Aug 26, 1980: FAA type-certificated the McDonnell Douglas DC-9-80 for operation with a two-pilot crew. The Air Line Pilots Association challenged the certification in a law suit, ultimately without success, and picketed the White House in October to protest FAA's position.
Oct 20, 1980: Republican presidential candidate Ronald Reagan wrote to PATCO president Robert E. Poli, saying: "You can rest assured that if I am elected President, I will take whatever steps are necessary to provide our air traffic controllers with the most modern equipment available and to adjust staff levels and work days so that they are commensurate with achieving a maximum degree of public safety." On Oct 23, the PATCO executive board endorsed Reagan for President. At the same time, the union charged President Carter with ignoring serious safety problems that jeopardized the nation's air traffic control system.
Dec 15, 1980: A U.S. District Court judge in Illinois, dismissed a court action brought by FAA against PATCO and its Chicago O'Hare Local No. 316 for a slowdown which had begun on Aug 15, 1980 (see that date). On Aug 17, FAA had brought suit for a preliminary and permanent injunction against the controllers. The following day, a U.S. District Court judge had issued a temporary restraining order prohibiting PATCO and its O'Hare affiliate from taking part "in any work stoppage or slowdown." Subsequently, FAA pressed its plea for permanent injunctive relief. In ruling that the case was not properly before his court, the judge held that a slowdown was an unfair labor practice and that Title VII of the Civil Service Reform Act of 1978 gave original jurisdiction in such controversies to the Federal Labor Relations Authority, not to U.S. district courts.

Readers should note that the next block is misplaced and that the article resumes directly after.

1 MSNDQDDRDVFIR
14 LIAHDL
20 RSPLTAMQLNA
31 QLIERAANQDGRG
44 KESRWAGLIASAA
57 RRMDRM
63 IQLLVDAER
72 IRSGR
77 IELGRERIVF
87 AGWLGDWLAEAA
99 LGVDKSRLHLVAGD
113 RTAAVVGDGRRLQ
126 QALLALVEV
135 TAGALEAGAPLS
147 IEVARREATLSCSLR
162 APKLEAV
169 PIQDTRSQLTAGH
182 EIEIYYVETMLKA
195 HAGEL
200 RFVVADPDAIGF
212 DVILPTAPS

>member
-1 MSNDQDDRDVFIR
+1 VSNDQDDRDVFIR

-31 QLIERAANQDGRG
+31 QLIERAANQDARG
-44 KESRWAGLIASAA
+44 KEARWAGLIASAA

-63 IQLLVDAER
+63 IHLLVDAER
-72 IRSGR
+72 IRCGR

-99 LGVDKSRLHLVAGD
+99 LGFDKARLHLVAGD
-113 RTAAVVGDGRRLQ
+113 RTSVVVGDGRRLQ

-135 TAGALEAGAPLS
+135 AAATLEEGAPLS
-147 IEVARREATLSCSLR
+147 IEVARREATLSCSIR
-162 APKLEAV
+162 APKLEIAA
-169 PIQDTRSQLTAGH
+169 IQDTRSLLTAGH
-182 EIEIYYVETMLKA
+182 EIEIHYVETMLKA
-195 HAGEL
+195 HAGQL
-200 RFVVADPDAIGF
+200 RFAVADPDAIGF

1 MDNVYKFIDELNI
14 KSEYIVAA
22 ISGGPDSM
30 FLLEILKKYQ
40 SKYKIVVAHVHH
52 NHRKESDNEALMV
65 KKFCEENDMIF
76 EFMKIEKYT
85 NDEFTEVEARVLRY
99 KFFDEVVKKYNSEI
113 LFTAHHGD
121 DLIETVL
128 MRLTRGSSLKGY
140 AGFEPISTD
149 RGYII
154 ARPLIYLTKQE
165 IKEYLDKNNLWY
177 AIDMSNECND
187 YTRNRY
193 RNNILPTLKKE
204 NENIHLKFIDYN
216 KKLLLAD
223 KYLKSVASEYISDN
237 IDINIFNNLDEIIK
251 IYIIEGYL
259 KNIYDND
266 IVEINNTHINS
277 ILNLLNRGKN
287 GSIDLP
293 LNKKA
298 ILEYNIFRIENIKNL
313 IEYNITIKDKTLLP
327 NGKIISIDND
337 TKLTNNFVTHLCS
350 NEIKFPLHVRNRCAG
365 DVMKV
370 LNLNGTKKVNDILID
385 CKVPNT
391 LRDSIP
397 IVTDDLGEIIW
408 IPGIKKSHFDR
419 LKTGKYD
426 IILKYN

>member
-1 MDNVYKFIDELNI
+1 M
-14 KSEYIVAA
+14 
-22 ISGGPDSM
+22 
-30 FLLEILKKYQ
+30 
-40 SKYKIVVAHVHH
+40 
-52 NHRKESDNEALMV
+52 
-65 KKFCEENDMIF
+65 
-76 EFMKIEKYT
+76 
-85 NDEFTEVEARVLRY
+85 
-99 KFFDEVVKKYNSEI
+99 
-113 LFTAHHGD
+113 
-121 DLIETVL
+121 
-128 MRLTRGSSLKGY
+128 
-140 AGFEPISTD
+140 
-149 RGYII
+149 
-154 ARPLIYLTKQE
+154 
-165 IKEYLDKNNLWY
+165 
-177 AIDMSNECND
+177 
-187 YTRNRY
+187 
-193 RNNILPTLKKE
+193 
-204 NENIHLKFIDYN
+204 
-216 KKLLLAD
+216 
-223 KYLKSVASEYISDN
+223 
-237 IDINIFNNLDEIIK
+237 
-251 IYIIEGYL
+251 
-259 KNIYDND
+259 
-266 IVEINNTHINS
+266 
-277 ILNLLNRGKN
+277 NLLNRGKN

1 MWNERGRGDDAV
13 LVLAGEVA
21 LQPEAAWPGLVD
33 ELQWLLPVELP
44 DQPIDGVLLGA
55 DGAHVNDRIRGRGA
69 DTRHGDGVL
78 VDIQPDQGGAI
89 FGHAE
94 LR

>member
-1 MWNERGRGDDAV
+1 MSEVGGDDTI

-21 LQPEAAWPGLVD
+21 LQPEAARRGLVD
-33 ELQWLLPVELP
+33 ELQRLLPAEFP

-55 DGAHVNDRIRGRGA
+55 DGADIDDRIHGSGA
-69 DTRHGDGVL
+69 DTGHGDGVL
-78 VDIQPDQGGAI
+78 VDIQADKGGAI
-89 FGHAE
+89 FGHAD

Dec 19, 1980: New York Air began operations, competing against Eastern Air Lines' Washington-New York shuttle. The new, non-union regional carrier was a creation of Texas Air, a holding company created by Frank Lorenzo in 1980. Texas Air also owned Texas International Airlines, which Lorenzo had headed since 1972.
Dec 29, 1980: The Air Line Pilots Association (ALPA) organized a "public awareness" campaign called Operation USA (Unity for Safe Airtravel). Shortly thereafter, the union threatened a general one-day work stoppage in March unless the President appointed a panel of independent experts to examine the question of crew complement. On Mar 5, 1981, President Reagan appointed a three-man task force headed by former FAA Administrator John L. McLucas to review FAA's certification of the DC-9-80 for operation with a minimum cockpit crew of two pilots. On Jul 2, the task force reported that the certification was proper and that a third crew member was not be justified in the interest of safety. The board also noted that safe operation by a two-pilot crew would be permitted by the designs of Boeing's new 757 and 767 aircraft, and of the A-310 aircraft being developed by the European consortium, Airbus Industrie. On Jul 14, ALPA's executive board voted unanimously to accept the findings of the task force.
Jan 20, 1981: Ronald Reagan became President, succeeding Jimmy Carter. The resignations of Langhorne M. Bond as FAA Administrator and Quentin S. Tayor as Deputy Administrator became effective, although Taylor accepted another post with FAA. Charles E. Weithoner, Associate Administrator for Administration, became Acting Administrator.